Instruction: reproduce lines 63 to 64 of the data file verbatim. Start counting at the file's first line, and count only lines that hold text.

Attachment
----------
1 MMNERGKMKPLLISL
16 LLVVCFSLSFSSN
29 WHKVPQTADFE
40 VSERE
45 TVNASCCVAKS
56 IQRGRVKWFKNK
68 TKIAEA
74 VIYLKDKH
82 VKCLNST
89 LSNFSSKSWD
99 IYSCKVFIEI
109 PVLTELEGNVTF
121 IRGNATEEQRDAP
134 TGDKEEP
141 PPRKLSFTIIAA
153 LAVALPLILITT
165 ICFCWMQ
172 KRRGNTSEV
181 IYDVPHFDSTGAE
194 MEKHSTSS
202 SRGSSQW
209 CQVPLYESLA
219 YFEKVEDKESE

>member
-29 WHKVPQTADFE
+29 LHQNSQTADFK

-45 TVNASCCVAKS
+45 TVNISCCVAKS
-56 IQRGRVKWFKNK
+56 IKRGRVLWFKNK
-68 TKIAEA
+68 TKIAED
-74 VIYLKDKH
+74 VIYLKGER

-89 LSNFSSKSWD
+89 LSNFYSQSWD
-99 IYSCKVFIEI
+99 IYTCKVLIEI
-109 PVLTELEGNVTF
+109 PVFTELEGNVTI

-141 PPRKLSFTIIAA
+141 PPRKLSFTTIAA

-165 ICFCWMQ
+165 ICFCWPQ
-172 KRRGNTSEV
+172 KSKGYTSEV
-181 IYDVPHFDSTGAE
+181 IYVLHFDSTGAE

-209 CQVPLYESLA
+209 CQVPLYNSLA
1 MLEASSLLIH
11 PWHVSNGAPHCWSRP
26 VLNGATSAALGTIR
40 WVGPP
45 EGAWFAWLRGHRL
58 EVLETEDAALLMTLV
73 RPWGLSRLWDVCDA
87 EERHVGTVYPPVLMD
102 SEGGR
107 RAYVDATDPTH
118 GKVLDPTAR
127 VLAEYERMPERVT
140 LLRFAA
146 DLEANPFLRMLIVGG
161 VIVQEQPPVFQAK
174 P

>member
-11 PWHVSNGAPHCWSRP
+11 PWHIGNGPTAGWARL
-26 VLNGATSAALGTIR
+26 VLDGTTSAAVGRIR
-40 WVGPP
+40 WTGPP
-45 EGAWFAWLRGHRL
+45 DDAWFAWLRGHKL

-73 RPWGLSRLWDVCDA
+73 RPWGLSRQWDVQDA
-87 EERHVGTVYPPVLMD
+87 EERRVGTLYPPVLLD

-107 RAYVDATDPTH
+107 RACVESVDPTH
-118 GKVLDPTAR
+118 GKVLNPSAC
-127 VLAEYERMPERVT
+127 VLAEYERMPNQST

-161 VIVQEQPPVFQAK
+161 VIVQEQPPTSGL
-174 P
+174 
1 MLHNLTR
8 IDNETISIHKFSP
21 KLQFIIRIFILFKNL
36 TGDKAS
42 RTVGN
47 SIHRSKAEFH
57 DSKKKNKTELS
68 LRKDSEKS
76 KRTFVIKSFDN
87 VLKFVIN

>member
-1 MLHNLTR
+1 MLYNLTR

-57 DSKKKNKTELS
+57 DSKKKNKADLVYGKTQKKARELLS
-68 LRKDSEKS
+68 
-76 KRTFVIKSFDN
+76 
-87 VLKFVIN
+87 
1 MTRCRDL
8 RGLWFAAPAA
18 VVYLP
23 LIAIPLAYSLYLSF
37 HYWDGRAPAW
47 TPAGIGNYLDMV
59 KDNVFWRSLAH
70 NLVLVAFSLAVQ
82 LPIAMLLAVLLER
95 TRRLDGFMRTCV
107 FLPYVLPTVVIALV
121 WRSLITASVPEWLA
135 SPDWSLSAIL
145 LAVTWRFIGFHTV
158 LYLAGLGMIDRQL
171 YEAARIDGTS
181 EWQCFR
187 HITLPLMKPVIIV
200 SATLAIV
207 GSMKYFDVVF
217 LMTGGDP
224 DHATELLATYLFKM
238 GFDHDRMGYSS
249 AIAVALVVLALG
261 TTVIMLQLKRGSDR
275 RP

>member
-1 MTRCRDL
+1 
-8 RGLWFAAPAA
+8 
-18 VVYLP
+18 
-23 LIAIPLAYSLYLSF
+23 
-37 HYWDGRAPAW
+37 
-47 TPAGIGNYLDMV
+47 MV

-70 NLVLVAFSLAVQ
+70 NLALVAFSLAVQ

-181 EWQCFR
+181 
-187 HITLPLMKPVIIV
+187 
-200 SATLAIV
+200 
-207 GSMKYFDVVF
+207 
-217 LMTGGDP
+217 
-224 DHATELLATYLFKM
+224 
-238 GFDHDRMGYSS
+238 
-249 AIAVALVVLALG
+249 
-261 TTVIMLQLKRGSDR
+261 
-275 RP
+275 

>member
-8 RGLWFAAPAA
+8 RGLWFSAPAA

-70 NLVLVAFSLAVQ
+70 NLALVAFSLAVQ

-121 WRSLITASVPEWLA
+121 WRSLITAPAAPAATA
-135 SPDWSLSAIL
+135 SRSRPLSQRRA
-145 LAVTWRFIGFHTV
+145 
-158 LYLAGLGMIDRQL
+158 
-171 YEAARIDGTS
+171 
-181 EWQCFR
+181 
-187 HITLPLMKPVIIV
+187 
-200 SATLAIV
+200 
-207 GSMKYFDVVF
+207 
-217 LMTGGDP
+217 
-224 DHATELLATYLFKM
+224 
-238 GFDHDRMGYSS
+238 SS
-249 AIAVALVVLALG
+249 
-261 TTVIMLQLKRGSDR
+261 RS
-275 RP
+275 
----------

140 LLRFAA
146 DLEANPFLRMLIVGG